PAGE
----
I think you're worrying too much. While the heaviest burst of entry level hiring does occur at the end of the spring term, it does continue throughout the remainder of the year. Not just because there are students who graduate at the end of the summer and fall terms; but because needs for employees don't always align with the academic calendar.
A company planning to stand up a new project after the end of their Fiscal year on June 30, probably won't need to hire any junior level staff for it until at least late July. They're unlikely to have been advertising the last few months because most students would prefer not to be unemployed for a few months after graduations.
Companies that realize they hired the wrong person or who had a new hire quit will be looking over the summer and fall as well.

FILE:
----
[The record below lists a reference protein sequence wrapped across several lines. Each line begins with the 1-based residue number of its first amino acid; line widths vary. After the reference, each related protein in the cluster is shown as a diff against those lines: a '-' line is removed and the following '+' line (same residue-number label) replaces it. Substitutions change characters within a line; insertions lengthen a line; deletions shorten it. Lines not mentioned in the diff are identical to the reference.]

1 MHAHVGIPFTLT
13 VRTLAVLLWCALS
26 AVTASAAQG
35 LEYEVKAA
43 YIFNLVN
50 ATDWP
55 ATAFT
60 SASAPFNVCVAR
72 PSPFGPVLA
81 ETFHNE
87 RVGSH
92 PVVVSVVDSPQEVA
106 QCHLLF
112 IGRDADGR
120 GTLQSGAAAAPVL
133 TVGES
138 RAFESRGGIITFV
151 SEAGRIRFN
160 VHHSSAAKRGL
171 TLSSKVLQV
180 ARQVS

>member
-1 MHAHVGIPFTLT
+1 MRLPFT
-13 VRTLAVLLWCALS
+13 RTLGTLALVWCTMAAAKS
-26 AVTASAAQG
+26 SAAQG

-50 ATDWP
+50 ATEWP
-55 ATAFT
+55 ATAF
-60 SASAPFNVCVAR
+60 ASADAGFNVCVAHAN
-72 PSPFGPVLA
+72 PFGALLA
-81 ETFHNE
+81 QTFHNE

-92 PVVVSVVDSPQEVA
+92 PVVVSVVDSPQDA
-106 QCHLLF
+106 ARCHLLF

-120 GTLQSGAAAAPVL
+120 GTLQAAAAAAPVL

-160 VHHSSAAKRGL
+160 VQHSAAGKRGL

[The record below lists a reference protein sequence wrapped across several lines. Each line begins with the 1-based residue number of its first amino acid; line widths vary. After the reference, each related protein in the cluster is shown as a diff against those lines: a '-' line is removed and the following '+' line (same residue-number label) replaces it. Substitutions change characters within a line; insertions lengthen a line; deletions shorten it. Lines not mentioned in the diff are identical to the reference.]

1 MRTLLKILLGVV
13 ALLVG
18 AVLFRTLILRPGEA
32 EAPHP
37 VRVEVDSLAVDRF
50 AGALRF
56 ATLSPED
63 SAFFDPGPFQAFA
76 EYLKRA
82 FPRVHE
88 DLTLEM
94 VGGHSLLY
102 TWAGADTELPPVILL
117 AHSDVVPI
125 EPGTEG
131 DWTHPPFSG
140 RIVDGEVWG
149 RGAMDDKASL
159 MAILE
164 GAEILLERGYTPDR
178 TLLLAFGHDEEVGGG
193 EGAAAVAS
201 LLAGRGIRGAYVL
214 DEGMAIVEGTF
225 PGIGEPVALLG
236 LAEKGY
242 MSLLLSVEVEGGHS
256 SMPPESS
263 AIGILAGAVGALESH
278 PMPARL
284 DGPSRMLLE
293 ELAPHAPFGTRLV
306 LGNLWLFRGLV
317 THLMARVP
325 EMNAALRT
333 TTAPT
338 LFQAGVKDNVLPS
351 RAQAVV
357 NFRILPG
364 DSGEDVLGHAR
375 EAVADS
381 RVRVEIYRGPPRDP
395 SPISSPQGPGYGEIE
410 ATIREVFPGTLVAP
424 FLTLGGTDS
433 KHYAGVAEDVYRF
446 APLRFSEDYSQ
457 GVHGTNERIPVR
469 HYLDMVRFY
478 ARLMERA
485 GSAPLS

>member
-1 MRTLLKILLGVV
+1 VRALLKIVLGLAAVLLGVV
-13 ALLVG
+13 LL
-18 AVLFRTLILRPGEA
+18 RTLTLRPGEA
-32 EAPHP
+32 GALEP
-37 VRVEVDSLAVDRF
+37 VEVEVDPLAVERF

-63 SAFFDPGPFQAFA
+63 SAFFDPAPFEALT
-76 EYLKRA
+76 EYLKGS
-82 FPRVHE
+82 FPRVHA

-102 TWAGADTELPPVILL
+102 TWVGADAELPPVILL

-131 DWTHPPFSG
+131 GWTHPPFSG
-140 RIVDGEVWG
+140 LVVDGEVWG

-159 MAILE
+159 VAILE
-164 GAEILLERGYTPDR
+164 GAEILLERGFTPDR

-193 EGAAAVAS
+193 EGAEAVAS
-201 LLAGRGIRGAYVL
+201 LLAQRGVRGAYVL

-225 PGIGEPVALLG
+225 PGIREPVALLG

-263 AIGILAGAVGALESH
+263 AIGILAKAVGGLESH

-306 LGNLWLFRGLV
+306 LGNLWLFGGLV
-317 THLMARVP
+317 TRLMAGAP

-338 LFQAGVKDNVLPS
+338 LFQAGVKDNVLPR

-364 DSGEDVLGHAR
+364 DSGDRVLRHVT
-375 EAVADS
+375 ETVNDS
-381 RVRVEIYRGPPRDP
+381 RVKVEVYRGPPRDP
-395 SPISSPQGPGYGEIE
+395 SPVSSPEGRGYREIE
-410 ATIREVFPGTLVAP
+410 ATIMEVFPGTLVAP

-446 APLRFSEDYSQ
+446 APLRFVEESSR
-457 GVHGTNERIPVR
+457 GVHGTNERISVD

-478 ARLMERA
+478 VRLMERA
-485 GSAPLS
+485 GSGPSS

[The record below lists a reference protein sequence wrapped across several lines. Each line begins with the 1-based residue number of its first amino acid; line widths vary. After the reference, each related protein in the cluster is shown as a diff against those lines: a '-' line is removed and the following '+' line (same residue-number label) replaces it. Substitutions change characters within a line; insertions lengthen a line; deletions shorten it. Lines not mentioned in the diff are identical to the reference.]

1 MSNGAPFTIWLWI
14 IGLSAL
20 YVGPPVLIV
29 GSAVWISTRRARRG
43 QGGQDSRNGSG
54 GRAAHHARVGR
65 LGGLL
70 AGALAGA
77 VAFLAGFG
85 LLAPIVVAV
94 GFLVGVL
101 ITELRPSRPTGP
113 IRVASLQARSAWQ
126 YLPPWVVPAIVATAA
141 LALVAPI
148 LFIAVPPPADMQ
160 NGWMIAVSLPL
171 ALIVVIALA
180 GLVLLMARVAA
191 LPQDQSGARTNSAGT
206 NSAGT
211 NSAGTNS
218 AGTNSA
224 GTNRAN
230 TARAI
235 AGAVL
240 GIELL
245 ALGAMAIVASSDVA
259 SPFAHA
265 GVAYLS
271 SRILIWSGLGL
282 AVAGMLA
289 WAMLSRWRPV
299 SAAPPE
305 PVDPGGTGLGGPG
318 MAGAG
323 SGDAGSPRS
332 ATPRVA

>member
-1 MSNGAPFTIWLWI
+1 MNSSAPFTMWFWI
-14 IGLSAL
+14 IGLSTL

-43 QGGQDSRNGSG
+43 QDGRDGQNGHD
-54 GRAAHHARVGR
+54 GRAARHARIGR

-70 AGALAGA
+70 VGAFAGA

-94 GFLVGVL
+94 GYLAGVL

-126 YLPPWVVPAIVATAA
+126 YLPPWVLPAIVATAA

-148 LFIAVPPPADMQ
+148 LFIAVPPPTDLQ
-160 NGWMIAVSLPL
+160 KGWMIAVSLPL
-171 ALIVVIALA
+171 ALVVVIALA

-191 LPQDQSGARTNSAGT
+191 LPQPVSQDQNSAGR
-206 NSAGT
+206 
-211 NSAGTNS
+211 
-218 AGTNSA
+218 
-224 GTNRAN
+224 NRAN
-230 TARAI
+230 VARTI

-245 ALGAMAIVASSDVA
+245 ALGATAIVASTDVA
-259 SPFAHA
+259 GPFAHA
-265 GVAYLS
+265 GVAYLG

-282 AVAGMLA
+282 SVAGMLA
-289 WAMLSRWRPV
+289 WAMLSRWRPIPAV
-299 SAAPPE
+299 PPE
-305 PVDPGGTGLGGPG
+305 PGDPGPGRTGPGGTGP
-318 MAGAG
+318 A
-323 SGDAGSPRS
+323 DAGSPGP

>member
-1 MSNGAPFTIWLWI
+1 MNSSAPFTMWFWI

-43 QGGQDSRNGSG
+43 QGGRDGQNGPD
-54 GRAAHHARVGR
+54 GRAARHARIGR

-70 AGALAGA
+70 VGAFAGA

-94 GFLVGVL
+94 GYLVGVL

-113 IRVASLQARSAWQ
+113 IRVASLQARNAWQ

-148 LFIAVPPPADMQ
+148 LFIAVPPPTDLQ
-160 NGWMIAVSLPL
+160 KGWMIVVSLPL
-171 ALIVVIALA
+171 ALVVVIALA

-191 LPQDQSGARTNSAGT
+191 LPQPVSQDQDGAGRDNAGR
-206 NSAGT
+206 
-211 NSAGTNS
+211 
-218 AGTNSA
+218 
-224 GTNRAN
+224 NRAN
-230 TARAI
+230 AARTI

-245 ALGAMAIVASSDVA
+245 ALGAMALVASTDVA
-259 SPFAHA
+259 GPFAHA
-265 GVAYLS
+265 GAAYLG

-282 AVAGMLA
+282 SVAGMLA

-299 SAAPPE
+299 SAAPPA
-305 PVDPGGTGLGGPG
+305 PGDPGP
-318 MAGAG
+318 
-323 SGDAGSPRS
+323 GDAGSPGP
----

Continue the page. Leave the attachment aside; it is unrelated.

@Thebluefish has already addressed the possibility of applying for positions looking for a year of experience well. I don't have anything to add there.
However since you're unlikely to have a job at graduation, I would reconsider going back to where you interned and asking about a position. Not all jobs can be awesome change the world projects, and especially when you're starting out getting experience is extremely important even if you leave within a year. (Doing this repeatedly is problematic, but once or twice especially for your first job and if you previously interned there isn't going to raise any serious red flags.)
If the culture is highly dysfunctional or the business has other serious problems you might be better off staying away regardless. However "They all use IDEs, and I prefer VIM."; "I'm a Mac person and they're a Windows shop."; "They're using Java and I love the purity of functional languages"; "Subversion in 2017! Really?!?!"; or similar should not be reasons sufficient to prefer unemployment to having a less than perfect job.